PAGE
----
CMU hosts seminar on user interfaces to understand code
This past Wednesday, Carnegie Mellon’s Human-Computer Interaction Institute (HCII) hosted a seminar by Steven Reiss, a professor in the Department of Computer Science at Brown University who has recently focused his research on developing user interfaces that help programmers visualize and understand code. Reiss spoke about his main project, which involves code search, but takes it a step further and allows people to understand the code that they searched for. This project, known as S6, searches code repositories such as Github and Open Hub for files, and tests these files for qualities such as their ability to compile successfully or pass basic checks and tests before running.
The process behind S6 differs from the majority of other available code searches. Searching for code on websites such as Github through their own search engines is often ineffective and difficult. Different styles in code often lead to this ineffectiveness, since variable names and function names will change based on each programmer. When a user does find results for their search in this type of open source environment, the files would then need to be sorted and understood. In open source environments, it is common to find complex files that are difficult to understand and also incomplete files that cannot be compiled.
S6 fixes these issues by finding files related to a user’s search and presenting the files in a graphical form. For example, users can search for code by using keywords, test cases, contracts, signatures, and security constraints. The system will then browse through the repositories and return options to the user in an environment known as the “Rebus,” where users can browse through the different function calls of listed repository codes.
The program also allows users to edit the code and check to see if the code in the search results still work correctly, making the process of searching for a working file much easier.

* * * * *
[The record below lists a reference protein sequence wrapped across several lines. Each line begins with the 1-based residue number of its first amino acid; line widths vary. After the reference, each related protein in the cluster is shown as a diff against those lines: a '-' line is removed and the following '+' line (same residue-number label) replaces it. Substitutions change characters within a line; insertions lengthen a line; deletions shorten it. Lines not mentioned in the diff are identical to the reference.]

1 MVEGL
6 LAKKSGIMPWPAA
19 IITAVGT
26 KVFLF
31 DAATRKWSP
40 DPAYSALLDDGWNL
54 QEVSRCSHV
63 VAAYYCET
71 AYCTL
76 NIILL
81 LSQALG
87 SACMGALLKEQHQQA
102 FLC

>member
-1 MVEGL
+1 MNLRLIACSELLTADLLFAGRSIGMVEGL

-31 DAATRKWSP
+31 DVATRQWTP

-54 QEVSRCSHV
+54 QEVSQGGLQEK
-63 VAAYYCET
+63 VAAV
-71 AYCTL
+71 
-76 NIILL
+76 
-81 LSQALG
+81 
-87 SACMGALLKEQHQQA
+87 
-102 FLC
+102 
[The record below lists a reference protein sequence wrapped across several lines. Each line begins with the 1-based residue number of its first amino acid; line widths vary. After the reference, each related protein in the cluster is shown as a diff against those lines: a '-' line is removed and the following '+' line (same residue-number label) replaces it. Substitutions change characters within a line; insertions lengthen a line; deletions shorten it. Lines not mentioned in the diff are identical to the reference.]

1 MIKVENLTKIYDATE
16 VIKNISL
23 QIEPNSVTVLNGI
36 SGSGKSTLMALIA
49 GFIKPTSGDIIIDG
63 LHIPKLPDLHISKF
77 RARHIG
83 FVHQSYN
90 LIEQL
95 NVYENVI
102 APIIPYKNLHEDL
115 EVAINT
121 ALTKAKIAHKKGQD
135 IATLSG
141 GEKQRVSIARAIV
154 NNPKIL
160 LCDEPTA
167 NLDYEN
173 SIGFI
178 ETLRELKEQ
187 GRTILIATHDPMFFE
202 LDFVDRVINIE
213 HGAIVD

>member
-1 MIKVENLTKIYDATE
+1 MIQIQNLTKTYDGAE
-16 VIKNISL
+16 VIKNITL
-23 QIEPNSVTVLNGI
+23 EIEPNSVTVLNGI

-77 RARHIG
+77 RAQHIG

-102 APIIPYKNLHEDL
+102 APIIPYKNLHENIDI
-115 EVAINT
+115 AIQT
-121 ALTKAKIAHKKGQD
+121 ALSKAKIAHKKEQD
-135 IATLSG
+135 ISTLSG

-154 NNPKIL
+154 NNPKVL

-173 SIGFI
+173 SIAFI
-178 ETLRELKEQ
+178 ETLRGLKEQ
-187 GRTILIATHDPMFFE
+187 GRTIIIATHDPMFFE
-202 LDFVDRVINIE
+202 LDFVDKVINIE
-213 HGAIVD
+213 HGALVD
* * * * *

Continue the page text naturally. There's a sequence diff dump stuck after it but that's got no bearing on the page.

As of right now, however, S6 has not extended to codes with external dependencies. This means that if a file depends on an outside module or imported file, S6 will not be able to successfully compile and interact with the file. The complexities of files that are not leaf packages, meaning stand alone packages that do not require outside resources, make the installation and implementation of external packages a challenge.
Reiss has been studying this idea of implementing external dependencies in S6. “Some things they’ll work for, and some things they won’t,” Reiss said. “If there’s a specific sequence of things that you must do to build an event and that thing is located somewhere in the system, you may never find it in the repository.” Reiss plans to look more into this area, but acknowledges that the process will take time.
Reiss’ research and projects continue to span several sectors of computer science. He worked on projects such as S6 and a user interface-based development environment known as the Code Bubble that focus on connecting programmers to visualizations of code. Reiss has also worked on smaller projects, including the sign outside of his office door at Brown that tells people whether or not he’s there. This sign is a simple digital picture frame, but the frame is programmed to connect to several data sets that inform Reiss’ location, such as motion sensors in the office room and calendar updates from Google Calendar. Reiss’ projects and research branch in multiple directions today, but will continue to help provide users better interfaces to understand code.